It can only be used for retirement after 30 years. All other needs must be paid for from sources other than pension savings. Most people don’t have the financial education to understand this and blindly chase market returns hoping for a big return.

Fortunately, there is a simple solution, but like most simple solutions, this requires job and financial education. I’ll cover this simple solution in Part 3 of this series.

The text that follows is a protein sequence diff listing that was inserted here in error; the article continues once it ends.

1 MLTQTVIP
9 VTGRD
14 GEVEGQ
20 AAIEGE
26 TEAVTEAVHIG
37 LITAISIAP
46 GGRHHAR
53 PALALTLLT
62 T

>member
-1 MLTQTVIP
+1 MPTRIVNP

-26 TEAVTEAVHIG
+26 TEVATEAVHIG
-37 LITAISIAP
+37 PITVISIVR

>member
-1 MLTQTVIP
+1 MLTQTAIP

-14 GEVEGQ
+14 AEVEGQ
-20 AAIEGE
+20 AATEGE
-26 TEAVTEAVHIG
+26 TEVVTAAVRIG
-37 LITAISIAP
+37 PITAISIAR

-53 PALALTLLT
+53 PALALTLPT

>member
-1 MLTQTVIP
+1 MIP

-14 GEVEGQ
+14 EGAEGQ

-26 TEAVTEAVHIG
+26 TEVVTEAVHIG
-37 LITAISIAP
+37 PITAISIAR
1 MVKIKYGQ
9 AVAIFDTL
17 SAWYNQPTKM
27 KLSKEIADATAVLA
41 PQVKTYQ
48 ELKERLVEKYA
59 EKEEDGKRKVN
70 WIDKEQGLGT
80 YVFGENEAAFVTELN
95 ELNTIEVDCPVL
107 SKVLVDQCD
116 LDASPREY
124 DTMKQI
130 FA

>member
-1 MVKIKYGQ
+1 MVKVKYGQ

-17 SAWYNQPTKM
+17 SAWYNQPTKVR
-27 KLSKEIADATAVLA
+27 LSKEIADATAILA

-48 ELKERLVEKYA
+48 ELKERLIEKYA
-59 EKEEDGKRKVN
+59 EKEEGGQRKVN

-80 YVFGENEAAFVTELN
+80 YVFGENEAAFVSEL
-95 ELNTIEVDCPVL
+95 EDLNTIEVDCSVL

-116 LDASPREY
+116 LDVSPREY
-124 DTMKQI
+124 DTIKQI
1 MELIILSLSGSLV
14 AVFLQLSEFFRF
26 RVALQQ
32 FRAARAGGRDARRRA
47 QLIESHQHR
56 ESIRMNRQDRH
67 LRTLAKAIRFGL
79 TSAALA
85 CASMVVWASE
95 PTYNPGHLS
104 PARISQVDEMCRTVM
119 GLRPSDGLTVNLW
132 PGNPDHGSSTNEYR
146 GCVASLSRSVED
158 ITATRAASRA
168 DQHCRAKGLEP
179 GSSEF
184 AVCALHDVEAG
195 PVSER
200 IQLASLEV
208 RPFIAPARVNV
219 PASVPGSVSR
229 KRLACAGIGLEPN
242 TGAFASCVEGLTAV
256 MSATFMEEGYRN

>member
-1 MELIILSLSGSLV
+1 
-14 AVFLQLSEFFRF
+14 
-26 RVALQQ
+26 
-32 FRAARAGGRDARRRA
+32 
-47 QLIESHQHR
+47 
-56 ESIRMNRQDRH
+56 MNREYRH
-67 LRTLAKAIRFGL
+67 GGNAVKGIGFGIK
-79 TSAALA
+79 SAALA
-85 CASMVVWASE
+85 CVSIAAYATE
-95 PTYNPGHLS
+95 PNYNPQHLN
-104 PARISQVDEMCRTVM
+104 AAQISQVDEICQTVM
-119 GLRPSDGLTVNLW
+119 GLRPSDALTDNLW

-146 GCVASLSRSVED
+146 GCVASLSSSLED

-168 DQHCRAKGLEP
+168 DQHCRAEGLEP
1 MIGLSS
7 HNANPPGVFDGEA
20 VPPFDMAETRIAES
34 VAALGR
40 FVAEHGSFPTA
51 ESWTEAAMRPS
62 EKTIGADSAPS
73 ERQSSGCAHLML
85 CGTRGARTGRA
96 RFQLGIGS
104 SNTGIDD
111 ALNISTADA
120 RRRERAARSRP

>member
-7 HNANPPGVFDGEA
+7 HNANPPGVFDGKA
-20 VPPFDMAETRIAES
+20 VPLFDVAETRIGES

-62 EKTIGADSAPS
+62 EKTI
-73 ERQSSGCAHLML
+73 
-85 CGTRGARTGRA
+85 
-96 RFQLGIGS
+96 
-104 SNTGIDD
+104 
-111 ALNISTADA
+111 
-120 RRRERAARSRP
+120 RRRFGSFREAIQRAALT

Disclaimer: This is a thought-provoking article based on real-life examples, articles, books and websites that are readily available to the public. This article is not intended to provide investment advice. All actions you take in the market should be the result of your own financial training and consultation with a licensed professional. Financial calculations were performed using the savings goal calculator found at Bankrate.com unless otherwise noted.